The radiation plume released by Japan’s damaged nuclear reactors is moving northeast over the Pacific Ocean, Austria’s Meteorological and Geophysics Center reported on its website.
The concentration of radionuclides in the plume cannot be determined because data from the Comprehensive Test Ban Treaty Organization’s Japan detection center were contaminated, according to the report. Agency spokeswoman Annika Thunborg couldn’t confirm the contamination, she said via telephone from Vienna, where the organization is based.
“There was simply some radioactivity in the inside of the station when they dealt with the filter,” Geophysics Center scientist Gerhard Wotawa wrote in response to written questions. “This radioactivity came in from outside, when the plume passed by.” Wotawa formerly worked at the test-ban treaty center and developed its atmospheric-transport modeling system.
Radioactive barium, cesium, iodine and tellurium have been detected in the plume. A “partly dispersed cloud passed by Tokyo area” yesterday, according to the Austrian data center.
The CTBTO was set up in 1996 to detect nuclear-test explosions. Its monitoring system has 63 operating radionuclide centers around the world. The organization plans to build another 17, Thunborg said in a March 15 interview. Countries belonging to the CTBTO receive daily information showing how radiation is moving through the atmosphere and where it is likely to go.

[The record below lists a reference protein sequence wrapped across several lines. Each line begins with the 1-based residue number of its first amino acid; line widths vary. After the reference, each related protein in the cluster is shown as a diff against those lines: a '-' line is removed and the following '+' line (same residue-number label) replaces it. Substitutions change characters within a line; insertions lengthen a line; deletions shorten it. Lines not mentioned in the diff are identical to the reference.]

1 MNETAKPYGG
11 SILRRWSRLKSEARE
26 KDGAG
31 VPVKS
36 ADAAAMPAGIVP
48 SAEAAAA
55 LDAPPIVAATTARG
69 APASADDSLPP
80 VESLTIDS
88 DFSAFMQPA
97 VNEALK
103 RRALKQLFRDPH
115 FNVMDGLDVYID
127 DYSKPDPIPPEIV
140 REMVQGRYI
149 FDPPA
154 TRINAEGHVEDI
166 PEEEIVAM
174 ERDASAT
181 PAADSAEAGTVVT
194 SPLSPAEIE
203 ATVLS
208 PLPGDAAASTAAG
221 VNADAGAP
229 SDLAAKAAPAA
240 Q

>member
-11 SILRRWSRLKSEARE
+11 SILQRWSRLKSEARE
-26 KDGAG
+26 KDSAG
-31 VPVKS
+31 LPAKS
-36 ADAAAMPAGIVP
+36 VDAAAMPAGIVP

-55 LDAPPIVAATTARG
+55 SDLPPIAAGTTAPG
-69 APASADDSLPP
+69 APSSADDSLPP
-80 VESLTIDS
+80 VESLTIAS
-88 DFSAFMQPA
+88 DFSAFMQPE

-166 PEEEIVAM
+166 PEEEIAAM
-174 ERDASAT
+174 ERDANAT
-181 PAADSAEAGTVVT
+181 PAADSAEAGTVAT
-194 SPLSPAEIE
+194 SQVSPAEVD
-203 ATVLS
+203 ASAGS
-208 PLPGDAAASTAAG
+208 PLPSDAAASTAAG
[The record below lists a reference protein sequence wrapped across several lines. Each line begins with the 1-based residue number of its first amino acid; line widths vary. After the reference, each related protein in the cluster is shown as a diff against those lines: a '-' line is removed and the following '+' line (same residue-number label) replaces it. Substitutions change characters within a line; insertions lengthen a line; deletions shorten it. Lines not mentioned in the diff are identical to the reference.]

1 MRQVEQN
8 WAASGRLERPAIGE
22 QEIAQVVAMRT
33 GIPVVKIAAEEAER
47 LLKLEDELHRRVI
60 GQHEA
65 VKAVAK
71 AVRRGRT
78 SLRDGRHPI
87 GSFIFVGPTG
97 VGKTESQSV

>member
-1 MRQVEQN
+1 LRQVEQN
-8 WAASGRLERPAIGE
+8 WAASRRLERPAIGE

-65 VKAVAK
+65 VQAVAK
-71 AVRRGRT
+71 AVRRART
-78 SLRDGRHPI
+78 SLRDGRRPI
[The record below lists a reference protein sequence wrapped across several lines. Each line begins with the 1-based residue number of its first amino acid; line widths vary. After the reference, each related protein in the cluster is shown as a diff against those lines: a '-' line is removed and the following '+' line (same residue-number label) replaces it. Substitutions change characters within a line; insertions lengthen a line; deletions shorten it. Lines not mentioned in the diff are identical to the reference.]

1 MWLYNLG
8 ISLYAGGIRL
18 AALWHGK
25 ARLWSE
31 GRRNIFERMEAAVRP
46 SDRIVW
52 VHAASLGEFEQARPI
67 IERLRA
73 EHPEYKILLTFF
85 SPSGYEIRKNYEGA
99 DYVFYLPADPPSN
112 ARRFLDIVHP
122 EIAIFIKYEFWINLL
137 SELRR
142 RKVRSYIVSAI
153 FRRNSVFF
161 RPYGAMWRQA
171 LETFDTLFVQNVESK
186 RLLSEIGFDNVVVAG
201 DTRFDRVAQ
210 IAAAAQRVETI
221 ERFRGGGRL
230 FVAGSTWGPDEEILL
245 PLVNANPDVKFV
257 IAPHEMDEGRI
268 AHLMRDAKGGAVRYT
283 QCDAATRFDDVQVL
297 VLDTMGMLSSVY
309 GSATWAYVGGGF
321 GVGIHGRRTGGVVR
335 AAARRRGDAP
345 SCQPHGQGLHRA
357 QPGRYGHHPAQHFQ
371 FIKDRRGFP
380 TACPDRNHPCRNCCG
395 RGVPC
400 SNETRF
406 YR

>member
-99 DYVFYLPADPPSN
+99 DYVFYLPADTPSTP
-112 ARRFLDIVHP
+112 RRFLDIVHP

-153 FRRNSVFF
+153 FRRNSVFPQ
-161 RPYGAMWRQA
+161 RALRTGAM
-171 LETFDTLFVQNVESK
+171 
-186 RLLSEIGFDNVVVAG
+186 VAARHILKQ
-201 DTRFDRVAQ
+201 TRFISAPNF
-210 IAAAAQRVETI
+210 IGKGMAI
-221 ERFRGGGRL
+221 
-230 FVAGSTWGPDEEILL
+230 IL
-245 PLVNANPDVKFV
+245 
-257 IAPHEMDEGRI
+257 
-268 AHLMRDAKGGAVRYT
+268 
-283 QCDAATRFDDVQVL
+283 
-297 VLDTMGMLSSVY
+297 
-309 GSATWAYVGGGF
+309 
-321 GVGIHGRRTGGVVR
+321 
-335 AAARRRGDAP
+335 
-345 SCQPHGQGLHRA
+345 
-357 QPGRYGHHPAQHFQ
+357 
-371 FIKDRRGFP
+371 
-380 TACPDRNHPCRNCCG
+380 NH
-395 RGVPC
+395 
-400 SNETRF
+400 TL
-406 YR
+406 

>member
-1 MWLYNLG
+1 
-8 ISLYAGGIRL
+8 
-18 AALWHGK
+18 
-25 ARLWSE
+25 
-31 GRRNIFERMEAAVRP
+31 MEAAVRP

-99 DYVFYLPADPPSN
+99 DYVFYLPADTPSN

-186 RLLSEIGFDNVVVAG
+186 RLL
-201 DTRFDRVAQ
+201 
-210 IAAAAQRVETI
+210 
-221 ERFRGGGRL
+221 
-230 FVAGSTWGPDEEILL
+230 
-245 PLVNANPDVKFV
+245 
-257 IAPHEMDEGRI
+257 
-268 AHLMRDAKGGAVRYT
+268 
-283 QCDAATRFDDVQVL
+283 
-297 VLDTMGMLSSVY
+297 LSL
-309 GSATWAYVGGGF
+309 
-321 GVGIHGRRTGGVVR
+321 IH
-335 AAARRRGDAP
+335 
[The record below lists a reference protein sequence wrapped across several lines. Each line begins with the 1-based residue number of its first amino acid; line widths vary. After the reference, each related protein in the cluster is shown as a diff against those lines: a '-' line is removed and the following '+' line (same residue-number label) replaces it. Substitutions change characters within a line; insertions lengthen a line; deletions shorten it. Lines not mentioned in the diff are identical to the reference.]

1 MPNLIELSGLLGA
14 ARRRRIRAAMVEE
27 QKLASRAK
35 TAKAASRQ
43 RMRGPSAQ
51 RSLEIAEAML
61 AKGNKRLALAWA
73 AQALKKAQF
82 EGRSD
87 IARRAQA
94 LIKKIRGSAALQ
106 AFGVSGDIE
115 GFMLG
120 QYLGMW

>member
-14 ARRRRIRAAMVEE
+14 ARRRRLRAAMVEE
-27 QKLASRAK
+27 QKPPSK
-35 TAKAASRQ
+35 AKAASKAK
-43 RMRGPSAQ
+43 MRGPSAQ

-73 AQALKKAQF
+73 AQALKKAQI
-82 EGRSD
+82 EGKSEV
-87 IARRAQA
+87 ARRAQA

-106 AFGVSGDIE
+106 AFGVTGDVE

The radiation particles released from the reactor vessels and spent fuel ponds are moving southeast before extending in a northeasterly pattern over the Pacific. Particles may start moving northwest as the winds are expected to shift.
“Populated areas outside the immediate crisis area are currently not directly hit,” the Meteorological and Geophysics Center said.
Two CTBTO centers are located at the Japan Atomic Research Institute in Tokyo. One measures radionuclides, while the other detects noble gases.
Tokyo Electric Power Co. increased its workforce at the crippled Fukushima Dai-Ichi nuclear plant to 322 today from 180 yesterday as it tried to douse water over exposed nuclear fuel rods to prevent melting and leaking lethal radiation. Levels beside the exposed rods would deliver a fatal dose in 16 seconds, said David Lochbaum, a nuclear physicist for the Union of Concerned Scientists and a former U.S. Nuclear Regulatory Commission safety instructor.